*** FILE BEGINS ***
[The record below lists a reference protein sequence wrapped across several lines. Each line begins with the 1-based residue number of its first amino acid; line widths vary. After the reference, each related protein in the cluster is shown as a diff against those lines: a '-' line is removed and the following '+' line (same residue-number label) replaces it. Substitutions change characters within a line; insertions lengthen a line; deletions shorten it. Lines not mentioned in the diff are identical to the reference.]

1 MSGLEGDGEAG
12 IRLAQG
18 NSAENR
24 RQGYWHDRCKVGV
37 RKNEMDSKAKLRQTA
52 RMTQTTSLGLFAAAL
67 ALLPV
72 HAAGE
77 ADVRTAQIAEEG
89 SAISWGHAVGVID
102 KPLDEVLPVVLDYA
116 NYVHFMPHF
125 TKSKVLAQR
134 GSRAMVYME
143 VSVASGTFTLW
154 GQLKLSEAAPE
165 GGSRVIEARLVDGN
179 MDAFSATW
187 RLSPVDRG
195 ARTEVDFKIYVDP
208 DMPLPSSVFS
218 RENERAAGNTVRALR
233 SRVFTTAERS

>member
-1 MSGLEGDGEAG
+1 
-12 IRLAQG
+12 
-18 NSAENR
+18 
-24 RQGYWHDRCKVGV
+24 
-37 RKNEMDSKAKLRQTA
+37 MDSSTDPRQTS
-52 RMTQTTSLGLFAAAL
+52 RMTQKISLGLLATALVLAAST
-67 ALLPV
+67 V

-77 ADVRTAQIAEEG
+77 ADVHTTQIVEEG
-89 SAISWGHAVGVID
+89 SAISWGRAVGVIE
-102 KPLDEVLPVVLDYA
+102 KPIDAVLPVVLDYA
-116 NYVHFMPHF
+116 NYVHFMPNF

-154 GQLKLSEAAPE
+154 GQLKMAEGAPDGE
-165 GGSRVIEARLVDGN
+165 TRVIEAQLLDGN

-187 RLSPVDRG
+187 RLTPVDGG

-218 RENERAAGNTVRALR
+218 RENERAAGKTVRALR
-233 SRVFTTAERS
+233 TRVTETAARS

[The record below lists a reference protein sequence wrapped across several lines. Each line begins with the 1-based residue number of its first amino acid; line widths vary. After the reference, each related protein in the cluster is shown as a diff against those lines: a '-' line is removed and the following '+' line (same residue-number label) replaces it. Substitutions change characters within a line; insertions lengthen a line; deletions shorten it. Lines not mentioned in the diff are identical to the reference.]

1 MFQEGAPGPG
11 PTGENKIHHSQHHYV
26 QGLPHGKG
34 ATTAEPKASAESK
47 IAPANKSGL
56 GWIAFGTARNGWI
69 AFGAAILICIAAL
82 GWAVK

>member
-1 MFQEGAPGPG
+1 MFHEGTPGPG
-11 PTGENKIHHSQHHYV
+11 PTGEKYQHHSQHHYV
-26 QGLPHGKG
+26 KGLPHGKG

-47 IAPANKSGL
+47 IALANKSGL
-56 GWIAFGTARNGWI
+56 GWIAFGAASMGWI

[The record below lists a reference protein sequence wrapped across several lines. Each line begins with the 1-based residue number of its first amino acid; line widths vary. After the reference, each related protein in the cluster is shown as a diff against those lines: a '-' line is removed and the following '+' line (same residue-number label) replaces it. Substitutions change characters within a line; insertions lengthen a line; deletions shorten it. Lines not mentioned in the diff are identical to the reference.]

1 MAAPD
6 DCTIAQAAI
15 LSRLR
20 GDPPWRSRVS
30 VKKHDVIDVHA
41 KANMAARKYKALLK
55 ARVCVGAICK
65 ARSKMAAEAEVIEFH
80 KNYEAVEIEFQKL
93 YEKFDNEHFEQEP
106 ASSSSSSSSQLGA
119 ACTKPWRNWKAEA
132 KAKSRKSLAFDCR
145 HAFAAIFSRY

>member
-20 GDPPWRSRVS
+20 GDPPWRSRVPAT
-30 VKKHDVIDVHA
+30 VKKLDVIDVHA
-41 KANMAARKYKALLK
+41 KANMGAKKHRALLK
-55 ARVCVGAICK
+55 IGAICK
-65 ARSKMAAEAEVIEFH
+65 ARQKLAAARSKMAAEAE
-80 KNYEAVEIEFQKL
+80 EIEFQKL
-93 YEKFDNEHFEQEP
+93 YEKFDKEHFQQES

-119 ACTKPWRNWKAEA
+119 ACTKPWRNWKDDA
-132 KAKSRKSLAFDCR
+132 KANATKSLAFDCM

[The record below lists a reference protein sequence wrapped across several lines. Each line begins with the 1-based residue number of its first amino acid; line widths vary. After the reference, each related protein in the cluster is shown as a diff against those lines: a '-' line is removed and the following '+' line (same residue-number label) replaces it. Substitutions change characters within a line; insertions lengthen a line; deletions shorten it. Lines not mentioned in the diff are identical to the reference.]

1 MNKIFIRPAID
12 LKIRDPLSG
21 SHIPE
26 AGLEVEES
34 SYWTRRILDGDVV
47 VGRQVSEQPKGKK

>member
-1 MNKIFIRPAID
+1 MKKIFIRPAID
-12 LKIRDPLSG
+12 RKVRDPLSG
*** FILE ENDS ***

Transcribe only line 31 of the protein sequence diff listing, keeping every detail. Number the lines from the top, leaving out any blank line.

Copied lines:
+18 